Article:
Editorial: Metabolic Control of Brain Homeostasis
- 1Robert Stone Dow Chair and Director of Neurobiology Research Legacy Research Institute, Portland, OR, United States
- 2TU Braunschweig, Cell Physiology, Braunschweig, Germany
- 3Life Sciences Center, Neuroscience and Psychology, Trinity College, Hartford, CT, United States
Editorial on the Research Topic
Metabolic Control of Brain Homeostasis
Fundamental metabolic processes determine homeostasis of neuronal and glial networks at the molecular, cellular, and systems levels. Metabolic resilience promotes brain health and has the potential to prevent or reverse brain disease. A renewed and increasing interest in the relationship between metabolism and homeostasis is evident across multiple disciplines and has the potential to spawn new insights and therapeutic targets. The striking lack of effective treatments in disorders such as brain cancer, Alzheimer's disease, epilepsy, and autism spectrum disorder (ASD) highlights the limitations of conventional, discipline-specific pharmacological approaches.
For this Research Topic authors were encouraged to submit basic research on homeostasis and excitability as well as metabolic mechanisms associated with neurological diseases and novel treatment approaches based on metabolic and homeostatic interventions. This special issue features several papers examining molecular mechanisms involved in neural network homeostasis and higher brain function. From an evolutionary perspective, “early” metabolites such as adenosine (a structural component of ATP and RNA) and glycine (the simplest amino acid) assumed multiple functions as structural building blocks of cellular systems, as biochemical metabolites involved in energy and carbon homeostasis, as epigenetic modulators, and finally (i.e., an evolutionarily “late” function) as receptor ligands and signaling molecules. Not surprisingly, dysregulation of those key metabolites is implicated in virtually every neurological condition, whereas therapeutic reconstruction of biochemical homeostasis has potential for disease prevention and cure (Boison). A molecular link to basic biochemical mechanisms is further provided in an original research article that ascribes a specific role of the methionine cycle-associated enzyme enolase phosphatase 1 in apoptotic response mechanisms triggered by oxidative stress (Zhang et al.). The link between metabolic homeostasis and neuronal activity is evident in the relationship between ion homeostasis and energy demand of fast neuronal network oscillations associated with higher brain functions—including sensory perception, attentional selection, and memory formation and requiring timed synaptic excitation and inhibition with glutamate and GABA, respectively (Kann et al.). Fast neuronal network oscillations are characterized by high oxygen consumption and significant changes in the cellular redox state, indicating rapid adaptations in glycolysis and oxidative phosphorylation. A second review article highlights the complex role of glycogen and its role in brain energy and particularly synaptic plasticity (Waitt et al.). Exquisite sensitivity to metabolic stress is essential for adaptation and plasticity and confers vulnerability of higher brain functions to injury and disease.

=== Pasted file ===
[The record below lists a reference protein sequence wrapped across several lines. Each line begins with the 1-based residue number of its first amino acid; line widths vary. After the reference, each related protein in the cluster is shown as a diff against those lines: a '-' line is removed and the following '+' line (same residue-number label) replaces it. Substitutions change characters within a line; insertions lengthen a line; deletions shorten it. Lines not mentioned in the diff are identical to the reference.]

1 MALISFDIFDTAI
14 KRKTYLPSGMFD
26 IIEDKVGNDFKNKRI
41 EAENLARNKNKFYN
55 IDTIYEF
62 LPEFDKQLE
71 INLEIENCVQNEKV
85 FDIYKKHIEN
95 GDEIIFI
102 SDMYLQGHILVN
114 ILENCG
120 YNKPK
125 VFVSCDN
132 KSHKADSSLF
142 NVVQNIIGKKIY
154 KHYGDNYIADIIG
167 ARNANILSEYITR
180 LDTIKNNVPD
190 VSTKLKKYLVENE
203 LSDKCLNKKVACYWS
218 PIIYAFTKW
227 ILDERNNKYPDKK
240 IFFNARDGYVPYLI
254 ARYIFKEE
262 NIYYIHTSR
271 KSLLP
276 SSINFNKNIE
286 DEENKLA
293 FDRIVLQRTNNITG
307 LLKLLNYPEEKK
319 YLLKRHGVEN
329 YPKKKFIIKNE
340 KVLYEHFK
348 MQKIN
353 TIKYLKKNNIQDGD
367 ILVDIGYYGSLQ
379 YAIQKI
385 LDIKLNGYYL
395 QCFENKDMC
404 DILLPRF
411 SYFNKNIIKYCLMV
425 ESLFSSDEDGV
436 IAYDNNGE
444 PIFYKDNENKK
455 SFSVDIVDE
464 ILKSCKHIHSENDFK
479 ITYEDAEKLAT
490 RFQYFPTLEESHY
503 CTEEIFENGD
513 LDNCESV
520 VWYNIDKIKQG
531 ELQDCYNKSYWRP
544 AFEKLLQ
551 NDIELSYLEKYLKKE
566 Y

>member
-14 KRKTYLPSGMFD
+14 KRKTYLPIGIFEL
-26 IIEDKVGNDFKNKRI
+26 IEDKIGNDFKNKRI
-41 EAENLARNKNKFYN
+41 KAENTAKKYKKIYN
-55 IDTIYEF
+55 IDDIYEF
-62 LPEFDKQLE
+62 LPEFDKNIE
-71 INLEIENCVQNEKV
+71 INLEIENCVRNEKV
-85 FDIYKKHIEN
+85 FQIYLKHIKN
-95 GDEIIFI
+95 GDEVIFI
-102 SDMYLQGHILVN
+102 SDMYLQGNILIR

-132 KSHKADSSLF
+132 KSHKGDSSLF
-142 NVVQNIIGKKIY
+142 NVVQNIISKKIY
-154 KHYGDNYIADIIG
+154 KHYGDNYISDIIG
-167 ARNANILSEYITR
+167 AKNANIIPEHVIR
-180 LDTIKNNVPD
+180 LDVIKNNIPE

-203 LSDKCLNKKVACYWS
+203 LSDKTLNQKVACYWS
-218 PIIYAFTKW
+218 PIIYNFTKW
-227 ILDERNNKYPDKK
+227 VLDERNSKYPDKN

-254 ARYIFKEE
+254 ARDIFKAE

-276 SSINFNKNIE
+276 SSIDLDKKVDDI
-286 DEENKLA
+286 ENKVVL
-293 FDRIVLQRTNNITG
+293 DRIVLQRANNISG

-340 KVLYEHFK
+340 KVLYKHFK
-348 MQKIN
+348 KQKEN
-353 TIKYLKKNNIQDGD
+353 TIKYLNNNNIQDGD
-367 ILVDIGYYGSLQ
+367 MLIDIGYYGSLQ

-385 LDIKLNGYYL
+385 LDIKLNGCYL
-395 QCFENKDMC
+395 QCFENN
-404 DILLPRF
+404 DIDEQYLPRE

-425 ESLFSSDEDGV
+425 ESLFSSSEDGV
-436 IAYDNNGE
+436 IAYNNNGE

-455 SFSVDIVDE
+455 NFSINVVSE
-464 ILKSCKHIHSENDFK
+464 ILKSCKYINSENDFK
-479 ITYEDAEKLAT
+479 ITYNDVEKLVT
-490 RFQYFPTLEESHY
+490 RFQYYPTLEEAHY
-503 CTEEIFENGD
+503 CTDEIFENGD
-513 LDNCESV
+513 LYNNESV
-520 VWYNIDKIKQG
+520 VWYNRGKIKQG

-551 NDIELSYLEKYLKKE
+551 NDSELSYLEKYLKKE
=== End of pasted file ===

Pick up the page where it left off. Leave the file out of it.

Advances in sequencing technologies led to the discovery of amino acid-recoding RNA editing in many gene transcripts. In this context, recent advances in A-to-I and C-to-U RNA editing are reviewed. This mechanism points to the systemic relevance of the neurotransmitter receptor for glycine (GlyR) and possible clues to disease mechanisms. C-to-U RNA editing of GlyR-coding transcripts is increased in the hippocampus of patients with intractable temporal lobe epilepsy and can provoke completely different symptoms depending on the neuron type that is affected (Winkelmann et al., 2014; Çalişkan et al., 2016). These recent discoveries provide further evidence for the concept of excitatory/inhibitory “imbalance” in current psychiatric neuroscience (Eichler and Meier, 2008), but we ultimately need to identify susceptible neuron types and, in particular, differentiate among “inhibitory” GABAergic neuron types (Lovett-Barron et al., 2014; Çalişkan et al., 2016; Meier et al.). An excitatory/inhibitory “imbalance” and excess excitability can have many causes: Westmark et al. delineate the homeostatic role of amyloid-β protein precursor (APP) and its metabolites in fragile X syndrome in humans and in the Fmr1KO mouse model. APP seems to serve as a rheostat where too much or too little causes hyperexcitability—suggesting that normalizing APP levels can address aspects of this pathophysiology.